New blog pal “The Iron-Jawed Author” brings up some good points. I’ve not (yet) read his book, so can’t vouch for the greatness of his female characters, but it’s true. Books intended for boy audiences often have token female characters at best. (Are Hermione and Annabeth Chase tokens or not? Discuss.) Please note an important point: “intended for boy audiences.” Sadly, as I’ve mentioned before, it is a fact that girls will read books with a boy as the protagonist far more than boys will read books with a girl as the protagonist. So, while books like Kit Grindstaff’s The Flame in the Mist are excellent fantasies with strong female protagonists, they don’t necessarily help our case here. I-JA has got me thinking, though. Which books do I know that have a good balance of strong male and female characters but are targeting boys?
I’d say Rowling did a good job with Hermione. Paolini’s Eragon series – nope, not so much. (For me, the female characters should occupy a significant chunk of page time in the subplots and the main plot.) Plenty of strong girl books springing to mind: Splendors and Glooms, The Apothecary, (hmm, what about Colin Meloy’s Wildwood Chronicles?), The Secret Tree, When You Reach Me… Well, that brings me to Stead’s first book, First Light. Not really either a girl or a boy book, but heading in the right direction (though her later two are better).
Notice I’m not mentioning YA. For me, the real focus is on MG – where we have a chance to capture boys’ attention because they’re still reading. I just can’t think of many, if any. Perhaps the Mysterious Benedict Society books? Am I missing something obvious? Perhaps I just read more girl-centered books, because I’m a girl? 😉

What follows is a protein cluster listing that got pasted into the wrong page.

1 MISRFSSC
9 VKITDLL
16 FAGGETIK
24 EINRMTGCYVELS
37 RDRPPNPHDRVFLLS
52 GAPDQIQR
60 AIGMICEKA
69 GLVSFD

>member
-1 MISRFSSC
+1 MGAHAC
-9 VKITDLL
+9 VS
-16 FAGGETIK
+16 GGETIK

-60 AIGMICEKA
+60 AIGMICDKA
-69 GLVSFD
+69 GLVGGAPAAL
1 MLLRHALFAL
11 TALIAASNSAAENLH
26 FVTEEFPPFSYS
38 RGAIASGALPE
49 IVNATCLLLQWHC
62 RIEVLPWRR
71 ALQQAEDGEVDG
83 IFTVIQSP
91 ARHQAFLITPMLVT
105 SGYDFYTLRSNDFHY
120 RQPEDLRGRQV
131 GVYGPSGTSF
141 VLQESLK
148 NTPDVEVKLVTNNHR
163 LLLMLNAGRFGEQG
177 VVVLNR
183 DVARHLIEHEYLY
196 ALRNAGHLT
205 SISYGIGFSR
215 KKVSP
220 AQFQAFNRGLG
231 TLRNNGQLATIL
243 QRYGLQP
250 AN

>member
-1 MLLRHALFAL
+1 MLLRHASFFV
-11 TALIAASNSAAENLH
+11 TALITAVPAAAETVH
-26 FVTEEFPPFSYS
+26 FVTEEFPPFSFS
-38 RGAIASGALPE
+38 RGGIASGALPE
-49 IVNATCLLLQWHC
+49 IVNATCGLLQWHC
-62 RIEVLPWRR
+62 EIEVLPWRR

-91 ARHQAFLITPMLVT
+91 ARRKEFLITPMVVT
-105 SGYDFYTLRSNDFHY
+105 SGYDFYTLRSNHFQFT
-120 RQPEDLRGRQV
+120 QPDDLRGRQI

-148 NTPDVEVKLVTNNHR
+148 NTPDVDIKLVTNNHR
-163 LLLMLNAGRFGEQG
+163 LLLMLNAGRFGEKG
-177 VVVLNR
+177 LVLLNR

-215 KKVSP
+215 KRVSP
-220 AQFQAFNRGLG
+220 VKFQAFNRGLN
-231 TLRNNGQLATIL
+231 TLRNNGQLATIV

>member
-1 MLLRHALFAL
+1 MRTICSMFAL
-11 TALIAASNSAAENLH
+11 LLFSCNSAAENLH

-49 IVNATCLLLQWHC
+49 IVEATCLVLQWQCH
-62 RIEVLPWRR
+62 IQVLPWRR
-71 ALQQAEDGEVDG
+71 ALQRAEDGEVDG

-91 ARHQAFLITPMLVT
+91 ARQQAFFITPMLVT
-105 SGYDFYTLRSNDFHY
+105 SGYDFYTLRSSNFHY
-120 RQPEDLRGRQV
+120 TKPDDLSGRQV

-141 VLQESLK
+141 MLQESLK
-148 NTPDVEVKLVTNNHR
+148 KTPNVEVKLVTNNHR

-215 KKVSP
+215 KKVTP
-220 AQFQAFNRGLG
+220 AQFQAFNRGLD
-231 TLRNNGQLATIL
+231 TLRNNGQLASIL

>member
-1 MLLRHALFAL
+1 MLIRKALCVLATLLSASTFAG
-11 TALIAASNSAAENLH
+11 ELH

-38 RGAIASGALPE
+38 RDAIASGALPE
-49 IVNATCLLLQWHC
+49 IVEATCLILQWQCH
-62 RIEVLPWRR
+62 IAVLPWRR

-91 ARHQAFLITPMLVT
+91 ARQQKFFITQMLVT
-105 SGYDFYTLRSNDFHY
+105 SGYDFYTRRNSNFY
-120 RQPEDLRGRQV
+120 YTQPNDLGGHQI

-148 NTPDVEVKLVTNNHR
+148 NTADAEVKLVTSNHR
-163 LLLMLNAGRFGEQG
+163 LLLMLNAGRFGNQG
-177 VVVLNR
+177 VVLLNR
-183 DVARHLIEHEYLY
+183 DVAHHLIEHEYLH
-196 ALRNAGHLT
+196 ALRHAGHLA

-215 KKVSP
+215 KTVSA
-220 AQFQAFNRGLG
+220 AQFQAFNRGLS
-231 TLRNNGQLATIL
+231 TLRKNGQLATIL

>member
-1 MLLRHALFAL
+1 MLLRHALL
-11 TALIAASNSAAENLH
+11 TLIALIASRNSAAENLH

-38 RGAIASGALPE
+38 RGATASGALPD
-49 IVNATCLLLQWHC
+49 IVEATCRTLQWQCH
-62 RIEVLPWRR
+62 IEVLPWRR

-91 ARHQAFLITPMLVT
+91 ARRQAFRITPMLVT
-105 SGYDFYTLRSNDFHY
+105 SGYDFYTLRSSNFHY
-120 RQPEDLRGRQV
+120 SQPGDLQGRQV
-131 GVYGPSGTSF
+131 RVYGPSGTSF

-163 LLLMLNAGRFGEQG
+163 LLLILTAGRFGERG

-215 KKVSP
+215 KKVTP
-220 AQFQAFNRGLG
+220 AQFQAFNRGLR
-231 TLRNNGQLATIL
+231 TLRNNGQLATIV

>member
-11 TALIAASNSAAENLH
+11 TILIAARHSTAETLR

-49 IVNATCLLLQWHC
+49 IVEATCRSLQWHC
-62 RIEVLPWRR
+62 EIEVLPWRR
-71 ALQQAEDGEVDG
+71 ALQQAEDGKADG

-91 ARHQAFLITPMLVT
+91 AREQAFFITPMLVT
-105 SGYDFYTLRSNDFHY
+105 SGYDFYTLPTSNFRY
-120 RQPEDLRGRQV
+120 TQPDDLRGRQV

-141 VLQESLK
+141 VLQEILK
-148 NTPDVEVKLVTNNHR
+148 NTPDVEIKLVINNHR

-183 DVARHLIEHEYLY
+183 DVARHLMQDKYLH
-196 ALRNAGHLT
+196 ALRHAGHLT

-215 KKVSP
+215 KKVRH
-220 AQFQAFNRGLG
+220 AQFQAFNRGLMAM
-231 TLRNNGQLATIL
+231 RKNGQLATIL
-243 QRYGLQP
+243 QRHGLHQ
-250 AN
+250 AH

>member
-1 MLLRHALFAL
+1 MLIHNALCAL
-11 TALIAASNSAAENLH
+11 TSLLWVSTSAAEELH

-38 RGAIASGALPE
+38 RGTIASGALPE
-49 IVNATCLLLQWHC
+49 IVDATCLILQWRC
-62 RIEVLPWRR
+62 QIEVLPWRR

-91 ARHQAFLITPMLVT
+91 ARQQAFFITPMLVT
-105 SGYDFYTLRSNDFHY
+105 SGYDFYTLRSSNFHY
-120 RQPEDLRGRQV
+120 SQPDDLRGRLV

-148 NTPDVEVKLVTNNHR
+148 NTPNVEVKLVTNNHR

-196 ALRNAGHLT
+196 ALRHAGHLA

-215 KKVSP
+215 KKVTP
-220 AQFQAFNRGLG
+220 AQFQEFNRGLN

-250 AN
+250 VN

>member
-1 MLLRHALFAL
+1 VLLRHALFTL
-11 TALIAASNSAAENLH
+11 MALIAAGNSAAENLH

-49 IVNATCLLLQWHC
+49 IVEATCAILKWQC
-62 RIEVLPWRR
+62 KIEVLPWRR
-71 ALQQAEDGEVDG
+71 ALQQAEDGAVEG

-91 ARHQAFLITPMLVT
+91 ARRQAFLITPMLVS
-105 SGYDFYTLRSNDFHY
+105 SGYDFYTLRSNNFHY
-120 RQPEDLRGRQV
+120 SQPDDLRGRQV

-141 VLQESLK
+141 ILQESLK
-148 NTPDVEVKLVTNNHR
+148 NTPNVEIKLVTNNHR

Time to start adding this criteria to my choices of what to read…
I’ve been thinking about it a lot lately, and the more I go over my first book (and the plans for my upcoming books) I’m quite proud of my female characters.
When I was writing The Iron-Jawed Boy, I was well-aware of the fact that because my book was centered around a 10 year old boy that the book would then be considered a “Boy Book”, but I reject that notion quite vehemently (spelling?). I chose to surround Ion with lots of strong female characters–be it older or younger–because I think it’s important that the book not just be a “boy with another male friend goes on all the adventures and what not” story. Girls are just as brave, just as strong, just as intelligent (most would argue more intelligent) and I wanted young readers who dove into the book to pick up on those themes.
Moreover, the female characters…
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